Cancer Care

Finding a New Normal After Throat Cancer

Published: Jan. 24, 2019

Once back in Omaha, he listened to his brother in making the decision to take care of himself.

“I had a sore throat for about three years,” Ron Sindelar said. “But I had no income. I had no savings. I had no health insurance. Still, my brother insisted that I see somebody about the lump in my throat.”

The Discovery of Cancer

Ron got in to OneWorld Community Health Centers, which provides health care to the underserved. From there, he was referred to Methodist. His diagnosis? Stage 4 oropharyngeal cancer – or cancer of the throat.

“I knew that’s what it was,” he admitted.

He assumed his prognosis wasn’t good, but doctors told him he had at least a 60 percent chance of survival.

Ron agreed to move forward with treatment. That included the loss of his teeth, a feeding tube and six weeks of intense radiation and chemotherapy. Doctors warned him he may never be able to eat or drink again.

Learning How To Swallow Again

Amazingly, Ron no longer needs a feeding tube. Thanks to the help of oncology dietitian Jami Tran-Balk, RD, LMNT, he’s eating and drinking enough on his own.

“The post-treatment care is probably what’s most phenomenal here,” he said while crediting speech-language pathologist Liz VanWinkle, MS, CCC-SLP, who taught him how to swallow again.

“I can’t drink water like a normal person because there’s nothing there to keep it from going down into my lungs,” he said. “She taught me a technique on how to manage drinking and not drown myself. It took a long time, but she was persistent. She found a way for me to learn it.”

Ron Sindelar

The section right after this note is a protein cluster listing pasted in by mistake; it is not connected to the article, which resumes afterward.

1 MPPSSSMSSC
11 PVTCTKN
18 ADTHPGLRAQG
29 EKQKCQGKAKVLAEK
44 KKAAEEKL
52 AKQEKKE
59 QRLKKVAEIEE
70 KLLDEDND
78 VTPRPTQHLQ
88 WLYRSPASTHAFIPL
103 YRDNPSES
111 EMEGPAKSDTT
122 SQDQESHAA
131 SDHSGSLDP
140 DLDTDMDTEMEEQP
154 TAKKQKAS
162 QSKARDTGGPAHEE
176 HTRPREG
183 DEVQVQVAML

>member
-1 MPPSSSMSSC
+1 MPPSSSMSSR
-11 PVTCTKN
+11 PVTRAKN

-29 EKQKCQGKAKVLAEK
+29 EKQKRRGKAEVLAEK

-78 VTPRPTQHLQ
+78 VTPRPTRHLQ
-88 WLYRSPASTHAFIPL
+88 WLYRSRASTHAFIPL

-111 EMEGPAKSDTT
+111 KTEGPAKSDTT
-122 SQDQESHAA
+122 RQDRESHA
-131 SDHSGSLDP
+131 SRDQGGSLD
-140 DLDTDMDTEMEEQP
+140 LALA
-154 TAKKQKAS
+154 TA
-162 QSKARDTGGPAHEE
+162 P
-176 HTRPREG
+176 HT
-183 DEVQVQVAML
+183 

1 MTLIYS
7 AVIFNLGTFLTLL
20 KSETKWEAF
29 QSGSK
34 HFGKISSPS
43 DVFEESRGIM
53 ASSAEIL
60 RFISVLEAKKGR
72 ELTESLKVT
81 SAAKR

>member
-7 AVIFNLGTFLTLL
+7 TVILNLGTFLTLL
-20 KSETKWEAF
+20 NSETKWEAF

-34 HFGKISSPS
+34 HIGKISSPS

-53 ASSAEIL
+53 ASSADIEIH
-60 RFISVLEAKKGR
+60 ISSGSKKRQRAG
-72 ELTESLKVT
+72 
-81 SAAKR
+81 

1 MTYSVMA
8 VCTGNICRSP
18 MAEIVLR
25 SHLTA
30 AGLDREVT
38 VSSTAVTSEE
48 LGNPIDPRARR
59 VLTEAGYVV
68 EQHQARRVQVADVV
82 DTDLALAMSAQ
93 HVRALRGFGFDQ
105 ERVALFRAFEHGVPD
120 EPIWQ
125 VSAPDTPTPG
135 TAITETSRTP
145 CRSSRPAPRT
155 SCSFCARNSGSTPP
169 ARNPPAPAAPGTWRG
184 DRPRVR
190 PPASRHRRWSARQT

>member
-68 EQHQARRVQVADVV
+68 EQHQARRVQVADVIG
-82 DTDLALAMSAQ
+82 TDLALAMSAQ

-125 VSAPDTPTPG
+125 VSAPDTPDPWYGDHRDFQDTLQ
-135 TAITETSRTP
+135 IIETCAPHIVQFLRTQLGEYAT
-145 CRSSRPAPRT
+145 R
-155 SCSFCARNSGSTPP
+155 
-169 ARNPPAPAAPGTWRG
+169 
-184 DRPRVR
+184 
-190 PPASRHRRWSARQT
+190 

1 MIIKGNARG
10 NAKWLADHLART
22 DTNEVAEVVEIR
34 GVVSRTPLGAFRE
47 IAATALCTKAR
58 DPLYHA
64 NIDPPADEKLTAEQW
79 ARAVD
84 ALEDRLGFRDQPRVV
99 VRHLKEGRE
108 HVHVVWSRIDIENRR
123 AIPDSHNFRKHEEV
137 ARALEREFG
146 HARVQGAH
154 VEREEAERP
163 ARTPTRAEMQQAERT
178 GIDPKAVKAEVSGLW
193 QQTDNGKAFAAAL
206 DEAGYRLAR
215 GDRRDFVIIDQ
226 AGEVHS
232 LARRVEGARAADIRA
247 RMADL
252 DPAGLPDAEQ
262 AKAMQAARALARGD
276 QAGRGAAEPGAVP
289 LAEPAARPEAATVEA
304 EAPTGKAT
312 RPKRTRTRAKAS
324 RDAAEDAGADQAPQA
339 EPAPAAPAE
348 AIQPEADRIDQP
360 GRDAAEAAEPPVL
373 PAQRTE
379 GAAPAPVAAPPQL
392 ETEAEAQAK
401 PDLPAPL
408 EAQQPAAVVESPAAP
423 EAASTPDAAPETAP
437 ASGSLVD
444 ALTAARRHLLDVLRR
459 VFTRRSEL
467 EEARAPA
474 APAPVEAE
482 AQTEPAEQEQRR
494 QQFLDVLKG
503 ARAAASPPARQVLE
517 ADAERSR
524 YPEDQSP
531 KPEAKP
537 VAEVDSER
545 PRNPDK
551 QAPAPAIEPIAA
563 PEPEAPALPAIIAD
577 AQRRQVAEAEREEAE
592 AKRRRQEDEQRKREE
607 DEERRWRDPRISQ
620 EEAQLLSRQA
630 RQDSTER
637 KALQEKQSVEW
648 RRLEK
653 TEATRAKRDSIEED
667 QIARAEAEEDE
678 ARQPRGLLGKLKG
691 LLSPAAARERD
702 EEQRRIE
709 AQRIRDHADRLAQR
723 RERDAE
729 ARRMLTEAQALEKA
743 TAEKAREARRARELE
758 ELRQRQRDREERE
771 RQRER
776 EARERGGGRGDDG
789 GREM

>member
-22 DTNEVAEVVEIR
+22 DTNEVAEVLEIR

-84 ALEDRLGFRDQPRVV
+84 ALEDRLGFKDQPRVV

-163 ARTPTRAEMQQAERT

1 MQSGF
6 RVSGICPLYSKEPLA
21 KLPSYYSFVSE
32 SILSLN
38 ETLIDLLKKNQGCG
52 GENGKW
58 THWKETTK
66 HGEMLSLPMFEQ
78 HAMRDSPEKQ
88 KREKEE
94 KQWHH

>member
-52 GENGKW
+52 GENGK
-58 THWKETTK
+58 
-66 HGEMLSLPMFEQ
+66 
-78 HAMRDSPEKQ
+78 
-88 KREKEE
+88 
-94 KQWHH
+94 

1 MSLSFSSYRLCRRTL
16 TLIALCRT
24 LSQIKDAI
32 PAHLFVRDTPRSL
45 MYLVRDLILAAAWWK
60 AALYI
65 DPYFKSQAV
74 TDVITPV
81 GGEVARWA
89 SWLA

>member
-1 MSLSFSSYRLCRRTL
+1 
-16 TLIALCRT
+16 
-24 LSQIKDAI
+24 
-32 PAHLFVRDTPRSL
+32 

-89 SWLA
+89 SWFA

Back To a Normal Life

Because radiation damaged the lymph nodes in his neck, Ron also underwent treatment with lymphedema therapist Wendy Buchholz, OTR/L, CLT-LANA.

Beyond treatment, “the whole group was so cognizant of the total experience,” Ron added. “It’s not just, ‘We’re going to make you well and then good luck.’ They’re concerned about getting you back to a normal life.”

And that’s important, Buchholz said, because especially with something like head and neck cancer, a lot of things won’t be the same for a patient after treatment. He or she must find a new normal.

“When I first met Ron, he was not in a happy place,” Buchholz said. “His treatment was pretty rough. I think he realizes now that he has a lot of life to live. He saw his daughter get married, and he’s able to care for his elderly parents. Those things have been important for him. Although different in many ways, he has a good life. I think he sees that.”

He also sees that his decision to return home led him to the care he needed most.     

"I owe a debt to this place," he added. "There's no other way to say it."

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About the Author

Jessica Gill, the External Communications Manager for Methodist Health System, is a former television news anchor and journalist. She has a passion for story-telling and illustrating Methodist’s Meaning of Care.

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